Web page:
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We at Mzungu are big fans of our wonderful planet and even bigger fans of grabbing your backpack and wandering off in some foreign country.

However, being travelers in a foreign country we can have a lot of impact on the local life, and of course, "With great power comes great responsibility".

So, we have compiled here some rules to live by as a traveler, that will ensure a healthy impact on local communities, and also on our planet.
 

The 10 commandments of Backpacking

 

1. Travel like a local = Eat, Sleep and Ride like a local

this one is pretty straightforward - whenever there is a luxurious comfortable option vs a local simple option, try to go with the latter. This dilemma will meet you in many occasions along the way; eating at a small local food joint or a nice fancy restaurant; taking the public transport vs hiring a car or a taxi; sleeping in a local guesthouse or in a fancy hotel.

The common ground in all of these choices is that in choosing the local choice you are helping the local economy, and creating an opportunity to connect with local people.
Of course, traveling should not be a burden. There is nothing wrong in choosing luxury and you don't need to feel bad about it, what we are trying to do is simply to plant this seed in your head so you will see the benefits of this travel style.

 

2. Meet random people, learn about local life

In your trip, you can sometimes get sucked into a kind of "race" to see as many famous monuments and landscapes as possible, and in doing that you will miss the real essence of a true backpacking trip, which is the non-planned adventures with the local people. 

 

3. Respect the culture

where ever you go, try to learn a few phrases of the local language, and do some reading about the history of that place. This will contribute to much more meaningful bonds with the local people and show them that you have respect for them for hosting you in their country. Important note - Culture is everywhere, not just when visiting some rural tribe that dresses or behaves differently.

 

4. Get Lost!

Don't you dare to have your full itinerary planned by the minute! leave some space for unexpected adventures. Don't be afraid to go out of your comfort zone, and being in places you have not planned on being, but of course while being responsible and not careless.

 

5. Don't take part in tourist attractions that harm the wildlife

Unfortunately, too many examples of this come to mind:
- Various places all over the continent in which you can "pet big cats". A simple rule applies here - if you are afraid approach it in the wild, you ar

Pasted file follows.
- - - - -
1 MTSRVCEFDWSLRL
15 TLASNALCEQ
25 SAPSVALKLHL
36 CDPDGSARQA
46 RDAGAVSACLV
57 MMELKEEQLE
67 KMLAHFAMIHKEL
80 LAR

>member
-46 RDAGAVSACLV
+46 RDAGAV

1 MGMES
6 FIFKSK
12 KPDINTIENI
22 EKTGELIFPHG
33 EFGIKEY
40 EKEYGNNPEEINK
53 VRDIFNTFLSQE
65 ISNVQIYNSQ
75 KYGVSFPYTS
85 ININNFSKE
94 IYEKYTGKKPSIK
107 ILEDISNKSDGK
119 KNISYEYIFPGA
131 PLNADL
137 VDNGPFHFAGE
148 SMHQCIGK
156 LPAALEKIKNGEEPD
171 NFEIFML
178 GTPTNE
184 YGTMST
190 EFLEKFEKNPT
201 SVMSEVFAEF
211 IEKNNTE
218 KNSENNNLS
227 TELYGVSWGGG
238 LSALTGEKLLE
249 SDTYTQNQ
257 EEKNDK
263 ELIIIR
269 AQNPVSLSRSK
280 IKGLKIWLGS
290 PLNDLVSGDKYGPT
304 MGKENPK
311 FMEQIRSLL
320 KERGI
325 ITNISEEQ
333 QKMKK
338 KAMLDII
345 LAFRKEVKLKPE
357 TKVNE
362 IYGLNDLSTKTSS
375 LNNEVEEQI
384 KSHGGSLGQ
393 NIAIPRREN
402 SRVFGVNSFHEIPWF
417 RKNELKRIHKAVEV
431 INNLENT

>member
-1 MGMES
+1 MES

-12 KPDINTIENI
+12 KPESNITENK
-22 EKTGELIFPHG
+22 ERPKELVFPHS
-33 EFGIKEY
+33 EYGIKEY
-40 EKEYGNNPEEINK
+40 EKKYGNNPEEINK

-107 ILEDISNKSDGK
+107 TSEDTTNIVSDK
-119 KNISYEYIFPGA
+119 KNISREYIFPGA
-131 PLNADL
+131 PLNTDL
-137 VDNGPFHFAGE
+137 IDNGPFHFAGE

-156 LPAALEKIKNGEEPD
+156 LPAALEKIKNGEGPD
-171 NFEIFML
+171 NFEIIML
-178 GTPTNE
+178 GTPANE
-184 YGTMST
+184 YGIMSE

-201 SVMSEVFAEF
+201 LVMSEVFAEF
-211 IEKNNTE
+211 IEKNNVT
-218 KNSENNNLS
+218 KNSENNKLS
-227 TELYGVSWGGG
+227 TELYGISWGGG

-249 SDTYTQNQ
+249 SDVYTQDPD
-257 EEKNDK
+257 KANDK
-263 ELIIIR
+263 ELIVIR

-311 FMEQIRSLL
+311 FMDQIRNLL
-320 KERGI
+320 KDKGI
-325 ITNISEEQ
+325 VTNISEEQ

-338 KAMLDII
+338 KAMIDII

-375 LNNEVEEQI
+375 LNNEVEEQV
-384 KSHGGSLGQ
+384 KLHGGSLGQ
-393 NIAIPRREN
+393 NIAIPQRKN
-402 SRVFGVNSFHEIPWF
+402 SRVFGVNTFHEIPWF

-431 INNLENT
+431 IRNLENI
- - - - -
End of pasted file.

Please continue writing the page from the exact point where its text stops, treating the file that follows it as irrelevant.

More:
e not supposed to approach it in any other scenario. in many of these places, drugs are used and the well being of the animals is last on the priority list.

-"Blue Safari" at Kizimkazee beach on southern Zanzibar, basically chasing and harassing dolphins for amusement.

Unfortunately, there are many more examples of this kind of places. The best way to avoid it is to ask questions before the experience and to always think long-term - How does it affect the wildlife and is this organization committed to protecting the wildlife or not.

 

6. Leave no trash, Avoid plastic.

This one applies not only when backpacking or traveling, but can sometimes be forgotten during the trip. You will visit many places, some cleaner than others, but in all of them, try to leave the place cleaner than it was when you got there. Even if trash is out on the street, try to look for a better place to put your trash and don't contribute to that.
Regarding plastic, many places in Africa are already banning the use of plastic bags, like in Rwanda, Kenya, and Botswana. Take a couple of small folding reusable bags - they will come in very handy during your trip. 

 

7. Don't give away ANY handouts.

Unfortunately, "Give me Money!" is a sentence you will probably hear on your trip to Africa. Kids in many countries will shout this out whenever they see a foreign person around. Giving away anything in this situation will have a terrible effect on many levels, it will keep them on the streets and will keep them in the state of mind of begging when they see a foreign person instead of seeing a fellow person or a potential friend. This phenomenon has had a few progressions, and you could hear children begging for sweets, school supplies or even a balloon. Although some of these may seem harmless, it is still better not to give away in this situation. In recent years some people gather food or cloth before coming to Africa, and the go to a certain school to distribute it to the children.
This could also have a harmful effect and make the children used to the fact that everytime they receive something it is due to the mercy of a foreign person. Gathering supplies and moving it to Africa is unnecessary, it's much better to spend money on school supplies or cloth at that same town and in that way support a local business. The distribution of purchased products should be done in a responsible way, preferably without the donor present.
Always think about the bigger picture and the potential negative effect your actions might have.

 

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